But a lot of absolute statements are false.  I don't know that they're pathological, but false.

And why is evasion a sign of health?  Was Nietzsche evasive?

When I said "in the name of humility" I meant by "humility" a recognition of how little one knows, a recognition of one's fallibility, a sense of one's own biases. 

Such humility is crucial for wisdom. 

The fundamental cause of the trouble is that in the modern world the stupid are cocksure while the intelligent are full of doubt.

- Bertrand Russell

I often hear absolute declarations from religious people "Natural laws imply a Law-Giver", etc.  They show a terrible lack of humility and wisdom.  Or maybe it's just a socially-conditioned lack of sanity. 

Luara, it's so funny you brought up that Russell quote. Just this week an old college friend quoted it to me exactly. H.L. Mencken put if very directly too: It is the dull man who is always sure, and the sure man who is always dull." For mathematics, there's a fundamental split in belief between Platonists and formalists. Platonists believe that objects of math (triangles, levels of infinity, etc.) are "out there" in some basic sense, just like Plato's forms are supposed to be, and that progress in math is "discovering" them.. Formalists believe none of it is 'out there," and that we're inventing it as we go along. Nietzsche's statement means he's a formalist. (In fact he's sort of a god-father of formalism.) As far as the pathological label is concerned, N believed that any belief in any "higher" truth than the physical world of the senses (especially a la christianity) is a "poisonous" misapprehension perpetrated on the entire history of Western thought by Plato. This is unrelated, but N was a philologist, and one of my favorite cracks of his is this: It is a curious thing that god learned Greek when he wished to turn author--and that he did not learn it better.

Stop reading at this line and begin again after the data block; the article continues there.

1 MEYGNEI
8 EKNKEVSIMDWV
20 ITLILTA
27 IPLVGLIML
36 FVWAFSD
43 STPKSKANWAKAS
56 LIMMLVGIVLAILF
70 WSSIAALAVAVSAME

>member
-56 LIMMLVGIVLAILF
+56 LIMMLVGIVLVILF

it's so funny you brought up that Russell quote.

So true, huh?  Smart people can intuit other possible answers, and they have more idea of what's required to prove something. 

I like the mathematical universe hypothesis, which assumes mathematical Platonism

The idea is, roughly, that our universe is a kind of mathematics that has become conscious.  Our universe "exists" because it has conscious beings in it. 

Our universe is more like running a computer program, but perhaps running a computer program could be considered a kind of mathematics (?)


Richard Dawkins said that religion could be entirely explained by the meme that one should believe one's elders without question. As if human beings were really that simple.

Dawkins does occasionally show some tone-deafness. He shows it again when he says his meme entirely explains religion.

Many children looked at their world and did question what their elders had said.

Change happened, and child-like simplicity became fatal to survival.

Change is still happening and child-like simplicity can still be fatal.

He shows it again when he says his meme entirely explains religion.

Where did Dawkins say this?

It seems likely that religion would not exist if there were no childhood indoctrination in religion. 

But that doesn't "explain religion". 

Luara, the line is from an earlier post by Jonathan. Find his post and ask him.

Luara, to quote text from an earlier post by another:

1. type the other's name into your reply,

2. copy and paste the text into your reply,

3. type a few words after it (or what you add will be italicized too),

4. select the quote, and then

5. click on the quote mark in the bar menu over your reply.

If you will do that, people will know what you quoted and what you wrote.